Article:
The Phoenix Rising Board Letter to Dr. Unger
First the Board of Phoenix Rising want to congratulate Dr. Unger on your recent appointment as Acting Chief of the Chronic Viral Diseases Branch at the CDC. We realize that you assume this position during very challenging times when relations with the ME/CFS patient community are at an all-time low and trust and respect for the CDC is almost non-existent. We firmly believe, however, that we are also at a crossroads and you have been given a unique opportunity to rebuild that trust by bringing fresh perspectives and creating open communication within the ME/CFS scientific, professional and patient communities. We fully support you in that endeavor.
Name – We request that the CDC recognize that CFS or ME/CFS is a worldwide disorder; that CFS is referred to as ME or ME/CFS in many countries outside the United States, and that several major organizations inside the US, including the IACFS/ME and NIH, now refer to CFS as ME/CFS. We request that the CDC put ‘CFS’ in its proper geographical and historical context by referring to it as ME/CFS.
Be a Real Leader – The CDC is a leader in the ME/CFS field in terms of resources but became known for its lack of interest in the work of outside researchers. We request that you build on your recognition that ME/CFS is a complex disease by becoming a place where the insights of researchers can be heard and expanded upon. We request that you interact regularly with IACFS/ME, CFIDS Association and WPI researchers in order to stay current in this complex field. We suggest that you demonstrate flexibility and innovation by using small seed grants to support outside efforts that might produce advances in the field.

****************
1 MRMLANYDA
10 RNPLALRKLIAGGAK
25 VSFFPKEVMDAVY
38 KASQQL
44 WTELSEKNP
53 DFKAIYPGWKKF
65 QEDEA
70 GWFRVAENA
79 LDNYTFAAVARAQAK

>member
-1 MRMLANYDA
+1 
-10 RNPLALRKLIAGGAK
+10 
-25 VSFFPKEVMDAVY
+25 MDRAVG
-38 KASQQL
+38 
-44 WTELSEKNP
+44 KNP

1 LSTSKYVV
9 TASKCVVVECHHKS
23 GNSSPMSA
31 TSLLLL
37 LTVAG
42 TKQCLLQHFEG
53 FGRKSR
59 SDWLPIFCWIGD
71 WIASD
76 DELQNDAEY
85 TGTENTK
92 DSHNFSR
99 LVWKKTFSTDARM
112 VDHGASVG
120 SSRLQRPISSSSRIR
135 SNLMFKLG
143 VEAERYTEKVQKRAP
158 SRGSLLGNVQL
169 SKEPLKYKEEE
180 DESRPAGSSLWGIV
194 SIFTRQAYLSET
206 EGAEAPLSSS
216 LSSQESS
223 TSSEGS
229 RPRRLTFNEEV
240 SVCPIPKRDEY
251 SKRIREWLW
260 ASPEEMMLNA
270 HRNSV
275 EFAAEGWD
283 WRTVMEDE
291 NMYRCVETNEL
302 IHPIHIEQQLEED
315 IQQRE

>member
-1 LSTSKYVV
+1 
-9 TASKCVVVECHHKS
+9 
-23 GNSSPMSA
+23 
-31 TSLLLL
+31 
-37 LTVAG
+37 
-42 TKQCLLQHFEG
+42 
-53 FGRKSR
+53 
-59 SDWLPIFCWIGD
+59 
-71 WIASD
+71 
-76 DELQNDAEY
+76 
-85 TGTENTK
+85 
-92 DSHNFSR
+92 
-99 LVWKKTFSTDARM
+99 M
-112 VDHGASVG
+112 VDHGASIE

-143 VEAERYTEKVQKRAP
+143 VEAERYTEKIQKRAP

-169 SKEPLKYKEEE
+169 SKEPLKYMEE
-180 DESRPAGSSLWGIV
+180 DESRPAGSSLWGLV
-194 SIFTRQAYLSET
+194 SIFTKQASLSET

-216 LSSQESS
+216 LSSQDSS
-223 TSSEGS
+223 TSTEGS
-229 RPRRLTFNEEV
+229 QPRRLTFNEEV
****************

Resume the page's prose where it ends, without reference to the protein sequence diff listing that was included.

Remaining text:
Create a New and Realistic Strategic Plan that is Accountable Financially – The CFIDS Association uncovered information indicating that some CDC studies had astonishingly high costs and that the program lacked financial accountability. The CDC then produced a strategic plan that was wildly optimistic and lacked any financial controls. We request that you create a new strategic plan that accurately reflects the resources available to you and identify core reasons why the CFS program at the CDC is not afforded the resources usually available for disorders of its magnitude. Then lay out a plan designed to address those reasons and request the funding necessary to carry it out.